to the usual diet. This regimen induced a highly significant reduction in the occurrence of kidney stones. The stone formation rate was significantly lower in the potassium citrate group than in the control group (0.1 stone/patient-year versus 1.1 stones/patient-year, p < 0.001). Total urinary excretion of potassium in the 18 subjects in the potassium citrate group averaged 105 mmol (4.1 g)/day after 36 months, compared with their baseline average of 61 mmol (2.4 g)/day (Barcelo et al., 1993). While not directly measured, it is thus assumed that 2.4 g (61 mmol) would have been present in the diets consumed, for a total intake with the supplement of around 3.6 to 4.7 g (90 to 120 mmol). Similar results have been recorded in uncontrolled studies of potassium citrate (Pak and Fuller, 1986; Pak et al., 1985, 1986; Preminger et al., 1985).
Overall, evidence from several prospective observational studies and one clinical trial supports the use of kidney stones as an outcome criterion to establish dietary adequacy of potassium. However, additional trials are clearly warranted.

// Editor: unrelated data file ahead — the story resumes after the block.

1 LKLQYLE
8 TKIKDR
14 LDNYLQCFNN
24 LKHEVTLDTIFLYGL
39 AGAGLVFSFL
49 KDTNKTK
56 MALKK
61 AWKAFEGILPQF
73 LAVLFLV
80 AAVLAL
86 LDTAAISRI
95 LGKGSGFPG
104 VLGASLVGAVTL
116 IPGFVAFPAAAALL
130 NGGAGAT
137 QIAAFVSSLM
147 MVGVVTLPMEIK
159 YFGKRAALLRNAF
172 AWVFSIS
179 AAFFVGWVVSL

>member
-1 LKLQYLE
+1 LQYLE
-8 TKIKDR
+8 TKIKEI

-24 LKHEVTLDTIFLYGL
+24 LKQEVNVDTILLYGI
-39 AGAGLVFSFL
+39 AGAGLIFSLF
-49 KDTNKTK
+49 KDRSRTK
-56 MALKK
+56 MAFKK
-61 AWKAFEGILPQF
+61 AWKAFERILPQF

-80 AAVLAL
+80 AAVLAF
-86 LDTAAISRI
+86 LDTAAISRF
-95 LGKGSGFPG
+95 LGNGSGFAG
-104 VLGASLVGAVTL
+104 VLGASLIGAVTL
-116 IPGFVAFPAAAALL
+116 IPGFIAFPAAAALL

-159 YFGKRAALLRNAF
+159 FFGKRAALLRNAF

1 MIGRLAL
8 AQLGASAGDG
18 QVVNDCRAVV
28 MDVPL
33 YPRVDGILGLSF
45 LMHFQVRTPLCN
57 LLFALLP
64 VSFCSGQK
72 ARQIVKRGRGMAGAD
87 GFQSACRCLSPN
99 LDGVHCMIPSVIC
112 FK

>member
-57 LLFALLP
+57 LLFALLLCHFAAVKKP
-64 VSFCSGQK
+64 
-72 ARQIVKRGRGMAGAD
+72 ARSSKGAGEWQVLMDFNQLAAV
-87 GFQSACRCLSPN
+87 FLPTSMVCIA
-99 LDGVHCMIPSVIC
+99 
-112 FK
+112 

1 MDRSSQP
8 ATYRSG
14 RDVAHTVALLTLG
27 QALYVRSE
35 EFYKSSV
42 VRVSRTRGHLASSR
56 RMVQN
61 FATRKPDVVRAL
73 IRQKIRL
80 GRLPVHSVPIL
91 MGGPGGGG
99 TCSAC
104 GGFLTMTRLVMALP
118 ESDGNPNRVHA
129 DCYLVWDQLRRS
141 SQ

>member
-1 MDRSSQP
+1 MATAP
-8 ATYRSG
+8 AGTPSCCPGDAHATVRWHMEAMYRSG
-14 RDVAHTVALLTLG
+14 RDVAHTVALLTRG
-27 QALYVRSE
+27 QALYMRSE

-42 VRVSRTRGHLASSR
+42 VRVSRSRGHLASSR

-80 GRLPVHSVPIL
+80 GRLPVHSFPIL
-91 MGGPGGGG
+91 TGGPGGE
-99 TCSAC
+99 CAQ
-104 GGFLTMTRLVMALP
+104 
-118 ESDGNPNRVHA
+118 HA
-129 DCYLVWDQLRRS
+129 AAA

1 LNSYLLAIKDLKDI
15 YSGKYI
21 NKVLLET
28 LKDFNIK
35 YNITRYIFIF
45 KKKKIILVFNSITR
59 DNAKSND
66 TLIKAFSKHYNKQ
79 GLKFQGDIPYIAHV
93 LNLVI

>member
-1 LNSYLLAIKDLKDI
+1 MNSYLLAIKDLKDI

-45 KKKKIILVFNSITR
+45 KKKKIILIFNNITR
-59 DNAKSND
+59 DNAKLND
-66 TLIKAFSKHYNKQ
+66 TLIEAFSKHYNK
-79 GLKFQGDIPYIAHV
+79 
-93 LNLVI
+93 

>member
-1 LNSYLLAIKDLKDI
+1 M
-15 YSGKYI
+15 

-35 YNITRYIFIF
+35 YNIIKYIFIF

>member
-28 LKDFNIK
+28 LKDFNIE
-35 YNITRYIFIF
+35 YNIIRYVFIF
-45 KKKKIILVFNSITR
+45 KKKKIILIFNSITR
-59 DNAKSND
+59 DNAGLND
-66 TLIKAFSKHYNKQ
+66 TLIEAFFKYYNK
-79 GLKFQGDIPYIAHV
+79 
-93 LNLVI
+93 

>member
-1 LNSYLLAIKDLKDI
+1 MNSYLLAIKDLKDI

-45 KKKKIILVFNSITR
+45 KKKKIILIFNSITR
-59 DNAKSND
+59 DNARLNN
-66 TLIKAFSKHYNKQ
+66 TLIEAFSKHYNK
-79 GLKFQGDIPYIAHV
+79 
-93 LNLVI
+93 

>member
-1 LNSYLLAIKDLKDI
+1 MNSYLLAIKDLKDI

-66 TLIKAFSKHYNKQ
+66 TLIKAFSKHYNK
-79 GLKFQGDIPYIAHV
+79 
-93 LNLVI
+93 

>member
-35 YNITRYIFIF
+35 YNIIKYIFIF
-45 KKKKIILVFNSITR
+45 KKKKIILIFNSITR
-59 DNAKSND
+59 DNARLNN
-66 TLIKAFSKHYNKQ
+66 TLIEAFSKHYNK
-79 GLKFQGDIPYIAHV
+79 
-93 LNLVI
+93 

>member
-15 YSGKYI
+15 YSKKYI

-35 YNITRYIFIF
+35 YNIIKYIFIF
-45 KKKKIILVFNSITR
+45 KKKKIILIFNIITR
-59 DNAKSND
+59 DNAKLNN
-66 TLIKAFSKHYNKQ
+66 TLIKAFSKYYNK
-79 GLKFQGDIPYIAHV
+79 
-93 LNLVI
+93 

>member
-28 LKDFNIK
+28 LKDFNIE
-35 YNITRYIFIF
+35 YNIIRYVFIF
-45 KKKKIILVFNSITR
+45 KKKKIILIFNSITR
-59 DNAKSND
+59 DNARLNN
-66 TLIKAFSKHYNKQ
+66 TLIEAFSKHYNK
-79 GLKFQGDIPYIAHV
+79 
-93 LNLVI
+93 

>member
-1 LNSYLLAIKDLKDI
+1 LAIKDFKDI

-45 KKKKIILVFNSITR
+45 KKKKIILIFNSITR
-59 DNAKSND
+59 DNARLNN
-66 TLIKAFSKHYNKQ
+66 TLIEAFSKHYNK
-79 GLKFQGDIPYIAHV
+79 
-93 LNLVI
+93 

Changes in the extracellular and intracellular concentration of electrolytes, including potassium, can influence the contraction and relaxation of bronchial smooth muscles (Souhrada and Souhrada, 1983, 1984). The limited studies on potassium intakes and pulmonary function in adults have yielded mixed results, with one study showing increased airway responsiveness to chemicals that induce constriction of the airways (e.g., histamine) with decreasing urinary potassium excretion (Tribe et al., 1994), while no relationship was found between potassium intake and bronchial responsiveness or respiratory symptoms in adults in a second study (Zoia et al., 1995).
As in adults, data on children are limited. Increased bronchial responsiveness with higher levels of potassium excretion was observed in the children studied (Pistelli et al., 1993), while in another study, low potassium intakes were associated in children with lower pulmonary function (e.g., expiratory volume, flow, and capacity) (Gilliland et al., 2002).
Increased losses of potassium, primarily via sweat, can occur with heat exposure and exercise. Thus the requirement for potassium